Article | Open | Published:

The evolutionary consequences for seawater performance and its hormonal control when anadromous Atlantic salmon become landlocked

Abstract

Populations of anadromous fish have become landlocked in relatively recent geological history (<14,000 years), but the evolutionary impacts of this altered lifecycle on traits underlying seawater performance have not been established. In order to examine the effects of relaxed selection on seawater traits, anadromous and landlocked Atlantic salmon were reared under identical conditions and examined for differences in seawater performance and its underlying physiological and endocrine control during the time of spring downstream migration. Salinity tolerance, survival and initial growth in seawater were greater in anadromous than in landlocked salmon. Abundance of the seawater isoform of gill Na+/K+-ATPase increased in spring in both strains but was greater in anadromous salmon. Hormones associated with seawater acclimation (adrenocorticotropic hormone, cortisol and growth hormone) increased in spring in both strains but were higher in anadromous salmon, whereas plasma thyroid hormones did not differ. Hypothalamic urotensin I mRNA levels also increased in spring and were higher in the anadromous strain. The results provide evidence that salinity tolerance and associated physiological traits are regulated by seasonal stimulation of the hypothalamic-pituitary-interrenal axis, and that relaxed selection on seawater entry traits has decreased this stimulation in landlocked salmon.

Introduction

Hormones control critical life history traits including migration, growth, development and reproduction in all vertebrates1,2,3. These endocrine processes are critical to the survival of individuals and likely to be under strong selection pressure. In spite of the recognition of the importance of endocrine traits, however, there are relatively few examples of how they have been shaped by evolution or the speed at which this might occur. Pigliucci has termed hormones the “unsung heroes of the nature-nurture field of study”4 in part due to the relatively few clear demonstrations of how the hormonal control of life history traits has been shaped by evolution. This deficit may stem from the pleiotrophic nature of hormonal regulation and the complexity and interaction of endocrine pathways5.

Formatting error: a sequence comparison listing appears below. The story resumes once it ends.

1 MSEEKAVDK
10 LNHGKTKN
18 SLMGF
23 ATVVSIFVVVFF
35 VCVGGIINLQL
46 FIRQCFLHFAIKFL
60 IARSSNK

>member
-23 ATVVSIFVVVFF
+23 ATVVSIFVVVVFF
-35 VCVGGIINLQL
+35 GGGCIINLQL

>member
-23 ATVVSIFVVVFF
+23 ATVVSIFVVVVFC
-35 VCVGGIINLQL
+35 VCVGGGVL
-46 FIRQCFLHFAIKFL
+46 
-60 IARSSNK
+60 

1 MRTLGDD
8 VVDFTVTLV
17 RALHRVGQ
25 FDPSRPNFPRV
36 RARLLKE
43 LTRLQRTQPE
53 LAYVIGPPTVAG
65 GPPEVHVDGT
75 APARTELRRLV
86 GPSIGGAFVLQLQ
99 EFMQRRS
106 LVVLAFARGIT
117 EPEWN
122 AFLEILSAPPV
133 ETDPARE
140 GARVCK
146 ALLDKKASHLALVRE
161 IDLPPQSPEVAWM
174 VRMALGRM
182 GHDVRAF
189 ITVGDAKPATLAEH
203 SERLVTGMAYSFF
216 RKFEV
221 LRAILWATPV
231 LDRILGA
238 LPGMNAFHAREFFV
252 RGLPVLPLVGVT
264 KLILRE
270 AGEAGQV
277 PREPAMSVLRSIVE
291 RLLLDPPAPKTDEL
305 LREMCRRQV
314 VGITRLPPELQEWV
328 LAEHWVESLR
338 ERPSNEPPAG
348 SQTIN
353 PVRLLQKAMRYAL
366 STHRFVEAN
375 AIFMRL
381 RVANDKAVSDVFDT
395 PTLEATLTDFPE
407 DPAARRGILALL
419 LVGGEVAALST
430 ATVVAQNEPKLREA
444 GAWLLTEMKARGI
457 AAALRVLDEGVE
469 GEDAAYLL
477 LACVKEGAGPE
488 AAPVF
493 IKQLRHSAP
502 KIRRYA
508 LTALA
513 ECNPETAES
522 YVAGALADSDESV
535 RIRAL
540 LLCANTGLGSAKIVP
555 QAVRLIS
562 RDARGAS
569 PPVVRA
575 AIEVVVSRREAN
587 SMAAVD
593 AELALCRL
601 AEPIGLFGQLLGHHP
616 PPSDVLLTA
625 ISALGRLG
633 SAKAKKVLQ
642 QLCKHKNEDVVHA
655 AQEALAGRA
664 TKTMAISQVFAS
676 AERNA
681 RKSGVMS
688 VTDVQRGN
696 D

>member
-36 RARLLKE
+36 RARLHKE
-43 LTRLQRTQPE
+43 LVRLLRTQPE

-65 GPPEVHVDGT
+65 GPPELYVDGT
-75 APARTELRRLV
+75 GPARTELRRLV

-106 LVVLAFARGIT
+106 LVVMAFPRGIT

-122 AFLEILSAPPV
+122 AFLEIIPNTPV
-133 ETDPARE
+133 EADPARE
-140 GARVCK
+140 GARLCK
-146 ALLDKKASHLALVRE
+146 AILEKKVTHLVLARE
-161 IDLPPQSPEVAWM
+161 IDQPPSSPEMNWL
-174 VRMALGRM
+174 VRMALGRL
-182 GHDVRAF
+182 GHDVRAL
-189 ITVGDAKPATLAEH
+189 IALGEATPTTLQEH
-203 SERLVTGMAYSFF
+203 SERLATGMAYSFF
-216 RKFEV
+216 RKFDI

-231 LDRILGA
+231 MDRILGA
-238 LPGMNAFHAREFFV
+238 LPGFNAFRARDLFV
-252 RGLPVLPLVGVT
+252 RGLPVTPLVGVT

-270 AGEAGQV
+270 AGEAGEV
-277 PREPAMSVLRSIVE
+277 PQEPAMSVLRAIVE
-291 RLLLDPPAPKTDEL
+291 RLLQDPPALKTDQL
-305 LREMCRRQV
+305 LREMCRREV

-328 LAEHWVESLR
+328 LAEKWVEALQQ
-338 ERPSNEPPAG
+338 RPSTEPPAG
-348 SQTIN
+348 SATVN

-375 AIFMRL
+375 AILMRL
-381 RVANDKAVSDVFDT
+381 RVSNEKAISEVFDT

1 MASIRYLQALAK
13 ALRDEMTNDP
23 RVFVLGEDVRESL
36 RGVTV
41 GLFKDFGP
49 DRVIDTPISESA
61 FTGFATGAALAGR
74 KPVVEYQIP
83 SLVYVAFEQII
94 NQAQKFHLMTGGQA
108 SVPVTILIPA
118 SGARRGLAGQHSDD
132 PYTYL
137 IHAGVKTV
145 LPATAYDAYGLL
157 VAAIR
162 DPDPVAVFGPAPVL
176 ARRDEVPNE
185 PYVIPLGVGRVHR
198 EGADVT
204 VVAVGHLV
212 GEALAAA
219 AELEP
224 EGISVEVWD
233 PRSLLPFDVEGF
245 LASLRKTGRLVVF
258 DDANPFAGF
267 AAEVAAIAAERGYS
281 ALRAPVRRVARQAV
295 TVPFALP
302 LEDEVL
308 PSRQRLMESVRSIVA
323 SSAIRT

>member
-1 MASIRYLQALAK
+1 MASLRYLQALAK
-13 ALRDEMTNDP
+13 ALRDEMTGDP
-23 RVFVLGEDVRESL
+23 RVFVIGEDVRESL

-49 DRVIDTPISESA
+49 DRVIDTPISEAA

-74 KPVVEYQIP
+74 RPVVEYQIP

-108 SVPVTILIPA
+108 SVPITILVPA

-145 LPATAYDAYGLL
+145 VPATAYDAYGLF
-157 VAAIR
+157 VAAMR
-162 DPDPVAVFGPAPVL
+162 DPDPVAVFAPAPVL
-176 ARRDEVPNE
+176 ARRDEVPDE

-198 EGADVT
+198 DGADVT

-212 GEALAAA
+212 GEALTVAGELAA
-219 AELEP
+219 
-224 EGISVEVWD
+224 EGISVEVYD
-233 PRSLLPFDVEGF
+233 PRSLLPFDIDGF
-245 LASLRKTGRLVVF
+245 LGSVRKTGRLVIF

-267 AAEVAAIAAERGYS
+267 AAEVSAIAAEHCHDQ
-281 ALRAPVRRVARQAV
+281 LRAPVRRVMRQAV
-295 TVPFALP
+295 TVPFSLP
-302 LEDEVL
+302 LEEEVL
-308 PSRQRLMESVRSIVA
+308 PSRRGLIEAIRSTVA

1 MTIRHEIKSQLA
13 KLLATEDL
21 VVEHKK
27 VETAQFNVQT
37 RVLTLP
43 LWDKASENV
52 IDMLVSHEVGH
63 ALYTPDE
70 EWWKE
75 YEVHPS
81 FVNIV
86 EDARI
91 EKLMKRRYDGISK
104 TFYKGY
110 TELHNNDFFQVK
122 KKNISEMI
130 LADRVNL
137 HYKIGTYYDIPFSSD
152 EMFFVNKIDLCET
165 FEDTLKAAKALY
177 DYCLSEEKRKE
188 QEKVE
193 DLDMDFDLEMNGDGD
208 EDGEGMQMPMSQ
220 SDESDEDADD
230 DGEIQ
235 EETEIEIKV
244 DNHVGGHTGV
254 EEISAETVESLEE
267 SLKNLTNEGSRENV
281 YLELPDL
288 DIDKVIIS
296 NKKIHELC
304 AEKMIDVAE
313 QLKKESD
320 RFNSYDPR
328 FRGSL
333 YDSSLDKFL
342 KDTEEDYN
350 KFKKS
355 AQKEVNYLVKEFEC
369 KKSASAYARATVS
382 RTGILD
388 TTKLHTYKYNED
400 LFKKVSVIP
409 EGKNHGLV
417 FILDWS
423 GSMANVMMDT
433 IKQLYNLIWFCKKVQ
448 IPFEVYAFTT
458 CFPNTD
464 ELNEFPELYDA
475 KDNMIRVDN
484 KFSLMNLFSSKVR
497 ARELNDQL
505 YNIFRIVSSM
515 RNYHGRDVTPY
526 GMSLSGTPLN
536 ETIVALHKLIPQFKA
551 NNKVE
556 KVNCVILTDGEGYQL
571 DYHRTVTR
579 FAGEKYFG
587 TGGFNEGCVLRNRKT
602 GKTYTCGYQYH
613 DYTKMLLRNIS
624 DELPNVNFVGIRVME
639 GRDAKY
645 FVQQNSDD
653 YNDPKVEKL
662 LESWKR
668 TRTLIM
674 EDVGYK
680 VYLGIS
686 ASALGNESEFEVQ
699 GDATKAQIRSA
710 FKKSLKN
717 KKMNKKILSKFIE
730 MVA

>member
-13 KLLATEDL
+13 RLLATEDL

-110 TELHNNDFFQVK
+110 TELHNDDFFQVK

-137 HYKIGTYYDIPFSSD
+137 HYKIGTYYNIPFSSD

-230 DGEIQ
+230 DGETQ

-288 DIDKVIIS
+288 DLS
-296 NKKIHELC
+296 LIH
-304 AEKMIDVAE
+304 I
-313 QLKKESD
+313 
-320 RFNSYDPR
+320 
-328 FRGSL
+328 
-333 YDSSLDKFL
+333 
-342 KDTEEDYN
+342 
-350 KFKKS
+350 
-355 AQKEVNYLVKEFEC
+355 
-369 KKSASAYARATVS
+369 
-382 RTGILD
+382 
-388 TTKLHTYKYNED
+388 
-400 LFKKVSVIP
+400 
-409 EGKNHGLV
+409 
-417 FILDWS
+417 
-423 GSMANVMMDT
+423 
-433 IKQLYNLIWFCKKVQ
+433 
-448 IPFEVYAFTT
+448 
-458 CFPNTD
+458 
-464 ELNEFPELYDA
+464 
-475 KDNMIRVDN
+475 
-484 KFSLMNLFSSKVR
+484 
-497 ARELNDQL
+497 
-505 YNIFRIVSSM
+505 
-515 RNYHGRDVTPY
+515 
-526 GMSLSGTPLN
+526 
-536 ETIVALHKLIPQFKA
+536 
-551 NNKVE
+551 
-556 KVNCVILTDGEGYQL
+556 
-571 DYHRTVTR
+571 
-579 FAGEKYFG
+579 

The complex life history of anadromous Atlantic salmon includes downstream migration and ocean entry during the smolt stage, after which fish spend 1–3 years in the ocean before returning to freshwater (FW) to spawn. Smolts develop increased hypo-osmoregulatory capacity, which is vital for seawater survival, through development of specialized branchial ionocytes with the capacity to secrete sodium and chloride6. Salmonids possess salinity-specific isoforms of the enzyme Na+/K+-ATPase (NKA) that drive ion transport in ionocytes7,8, and recent evidence indicates that increased abundance of the NKAα1b isoform in gill ionocytes during smolting underlies elevated salinity tolerance9.

A number of hormones increase during smolt development, bodily response which has been referred to by Bern as a”pan-hyperendocrine state”10. Increased growth hormone (GH) and cortisol levels are both strongly linked to increased salinity tolerance11. Thyroid hormones (THs) also increase during smolting, and are likely to be important in morphological changes and the process of imprinting. While there have been a large number of studies examining changes in circulating hormones during smolting, there have been relatively few investigations of changes in the pituitary and brain that are the upstream regulators of plasma hormone levels11.